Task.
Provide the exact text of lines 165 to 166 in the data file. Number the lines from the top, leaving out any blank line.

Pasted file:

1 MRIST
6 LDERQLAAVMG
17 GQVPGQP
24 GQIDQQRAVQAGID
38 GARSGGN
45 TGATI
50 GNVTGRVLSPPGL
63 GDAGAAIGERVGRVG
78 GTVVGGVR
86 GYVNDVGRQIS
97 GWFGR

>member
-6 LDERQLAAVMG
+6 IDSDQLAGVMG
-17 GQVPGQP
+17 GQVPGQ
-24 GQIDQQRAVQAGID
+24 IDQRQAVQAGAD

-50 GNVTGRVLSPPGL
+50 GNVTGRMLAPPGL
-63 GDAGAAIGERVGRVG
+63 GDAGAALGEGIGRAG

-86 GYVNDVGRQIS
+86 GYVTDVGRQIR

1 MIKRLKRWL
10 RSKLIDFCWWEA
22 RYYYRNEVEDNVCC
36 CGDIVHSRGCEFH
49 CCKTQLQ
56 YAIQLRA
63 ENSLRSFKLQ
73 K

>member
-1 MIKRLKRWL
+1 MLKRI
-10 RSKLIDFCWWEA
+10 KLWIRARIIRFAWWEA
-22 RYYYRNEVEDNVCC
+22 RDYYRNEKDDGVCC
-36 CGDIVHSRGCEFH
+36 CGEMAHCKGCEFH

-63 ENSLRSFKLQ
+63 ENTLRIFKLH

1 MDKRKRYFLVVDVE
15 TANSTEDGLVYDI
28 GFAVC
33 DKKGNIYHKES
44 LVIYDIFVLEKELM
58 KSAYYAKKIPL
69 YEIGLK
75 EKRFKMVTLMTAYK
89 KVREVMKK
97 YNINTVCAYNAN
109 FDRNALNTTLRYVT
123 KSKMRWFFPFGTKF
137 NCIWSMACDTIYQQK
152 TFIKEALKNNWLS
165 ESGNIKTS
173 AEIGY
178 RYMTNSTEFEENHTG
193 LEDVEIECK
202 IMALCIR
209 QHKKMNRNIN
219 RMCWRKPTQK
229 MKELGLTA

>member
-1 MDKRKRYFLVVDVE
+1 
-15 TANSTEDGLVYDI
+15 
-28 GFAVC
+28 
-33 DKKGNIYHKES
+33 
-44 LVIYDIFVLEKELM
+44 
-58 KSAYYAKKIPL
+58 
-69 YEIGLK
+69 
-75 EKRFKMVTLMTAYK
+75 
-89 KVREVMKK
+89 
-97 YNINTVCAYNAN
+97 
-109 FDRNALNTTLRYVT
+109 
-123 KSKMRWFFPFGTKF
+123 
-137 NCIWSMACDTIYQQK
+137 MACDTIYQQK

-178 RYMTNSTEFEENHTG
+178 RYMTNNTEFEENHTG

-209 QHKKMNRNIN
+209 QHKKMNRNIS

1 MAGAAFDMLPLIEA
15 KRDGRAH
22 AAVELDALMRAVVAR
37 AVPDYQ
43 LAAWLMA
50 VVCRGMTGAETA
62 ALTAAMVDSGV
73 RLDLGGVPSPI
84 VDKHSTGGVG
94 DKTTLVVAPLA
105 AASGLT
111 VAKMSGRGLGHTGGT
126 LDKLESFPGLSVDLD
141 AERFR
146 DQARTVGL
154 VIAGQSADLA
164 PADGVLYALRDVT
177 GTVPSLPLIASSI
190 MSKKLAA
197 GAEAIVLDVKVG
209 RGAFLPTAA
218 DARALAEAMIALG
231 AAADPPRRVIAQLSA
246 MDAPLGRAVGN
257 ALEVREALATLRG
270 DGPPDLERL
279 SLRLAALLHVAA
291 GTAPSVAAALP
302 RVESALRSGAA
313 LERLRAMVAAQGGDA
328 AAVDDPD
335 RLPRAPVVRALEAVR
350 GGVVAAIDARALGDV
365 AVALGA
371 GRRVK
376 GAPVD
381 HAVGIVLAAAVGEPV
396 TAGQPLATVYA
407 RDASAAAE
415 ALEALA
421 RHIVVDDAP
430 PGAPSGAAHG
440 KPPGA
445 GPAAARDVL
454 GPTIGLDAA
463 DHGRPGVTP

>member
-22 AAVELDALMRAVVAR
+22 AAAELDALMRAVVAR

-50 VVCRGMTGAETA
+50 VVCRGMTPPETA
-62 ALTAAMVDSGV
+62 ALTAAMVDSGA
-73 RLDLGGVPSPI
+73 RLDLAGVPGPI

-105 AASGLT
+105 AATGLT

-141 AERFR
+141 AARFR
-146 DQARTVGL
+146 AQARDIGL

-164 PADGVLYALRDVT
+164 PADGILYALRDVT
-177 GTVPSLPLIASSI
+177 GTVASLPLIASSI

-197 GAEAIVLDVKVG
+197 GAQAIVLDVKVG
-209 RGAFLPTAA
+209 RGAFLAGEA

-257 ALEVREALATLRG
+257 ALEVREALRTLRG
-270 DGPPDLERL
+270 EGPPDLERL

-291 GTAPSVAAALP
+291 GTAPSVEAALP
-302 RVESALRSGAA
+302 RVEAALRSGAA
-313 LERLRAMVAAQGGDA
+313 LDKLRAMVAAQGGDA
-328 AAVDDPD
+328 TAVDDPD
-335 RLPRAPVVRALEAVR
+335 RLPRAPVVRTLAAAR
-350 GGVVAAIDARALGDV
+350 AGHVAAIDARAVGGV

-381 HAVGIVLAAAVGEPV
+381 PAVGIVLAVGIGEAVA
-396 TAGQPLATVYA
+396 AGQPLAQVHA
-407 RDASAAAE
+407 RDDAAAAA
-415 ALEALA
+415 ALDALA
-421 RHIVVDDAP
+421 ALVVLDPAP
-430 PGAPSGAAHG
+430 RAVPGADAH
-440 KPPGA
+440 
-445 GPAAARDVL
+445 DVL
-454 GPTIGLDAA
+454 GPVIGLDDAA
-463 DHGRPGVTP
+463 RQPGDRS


+209 RGAFLAGEA

-257 ALEVREALATLRG